Perhaps the scarcest bird we were hoping to see in the park is Spectacled Duck, an uncommon southern Andean species that is at the extreme southern limit of its range here. While checking a beaver pond for that bird, an AUSTRAL PYGMY-OWL began calling from across the bog and eventually came in to our whistling.
Meanwhile the sun was getting higher and one of the Daves spotted an ANDEAN CONDOR soaring high along the ridge line - a long anticipated life bird for yours truly. I missed that bird in Peru in 2021.
Not long after, Provencher picked up an adult BLACK-CHESTED BUZZARD-EAGLE on that very same ridge, a lifer for him that was also high on his list.
As we worked our way back along the main road, we pulled over to see another female MAGELLANIC WOODPECKER working near her nest hole. We heard a drum further into the forest, presumably from the male, but he remained out of sight.
While watching the woodpecker, another highly sought-after species announced itself by vocalizing: AUSTRAL PARAKEET. After a bit of maneuvering we located a pair perched on a horizontal branch in the mid-canopy.
As you can see, we had loads of new birds this morning including a few toughies. This called for a celebratory lunch at the park restaurant overlooking the Rio Lapataia. Soon it would be time for an afternoon on the Beagle Channel!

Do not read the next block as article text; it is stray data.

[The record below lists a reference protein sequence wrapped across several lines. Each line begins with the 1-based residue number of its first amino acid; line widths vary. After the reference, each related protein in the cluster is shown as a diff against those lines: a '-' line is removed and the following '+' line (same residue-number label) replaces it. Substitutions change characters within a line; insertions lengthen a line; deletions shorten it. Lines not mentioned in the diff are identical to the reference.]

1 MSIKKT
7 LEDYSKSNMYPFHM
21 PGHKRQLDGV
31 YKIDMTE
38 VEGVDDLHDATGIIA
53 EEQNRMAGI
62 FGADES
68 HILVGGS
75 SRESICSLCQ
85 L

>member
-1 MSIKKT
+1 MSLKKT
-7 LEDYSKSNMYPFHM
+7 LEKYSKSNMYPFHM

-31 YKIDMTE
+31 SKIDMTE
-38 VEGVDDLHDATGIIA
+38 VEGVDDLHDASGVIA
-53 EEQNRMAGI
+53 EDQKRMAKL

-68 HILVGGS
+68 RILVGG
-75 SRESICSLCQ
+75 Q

We boarded the "Ana B" for our 6-hour cruise to Isla Martillo and back. A strong west wind had kicked up, enough that we were worried the trip might be canceled, but it did not seem to be a concern for this catamaran designed to cut through the chop.
Soon after departure we had our first CHILEAN SKUAS and SOUTHERN GIANT-PETRELS. These were soon followed by SOUTHERN FULMARS and BLACK-BROWN ALBATROSS. These are the four seabird staples of the Beagle Channel, and each are likely to be seen from land with a scope.
As we approached a set of islands south of town, a few dapper SOUTH AMERICAN TERNS became more obvious, and IMPERIAL CORMORANTS buzzed around us. One particular rocky islet held a bunch of bright white dots that soon declared themselves as SNOWY SHEATHBILLS, a bizarre and downright ugly bird! One of them apparently took a liking to our vessel and decided to come say hi.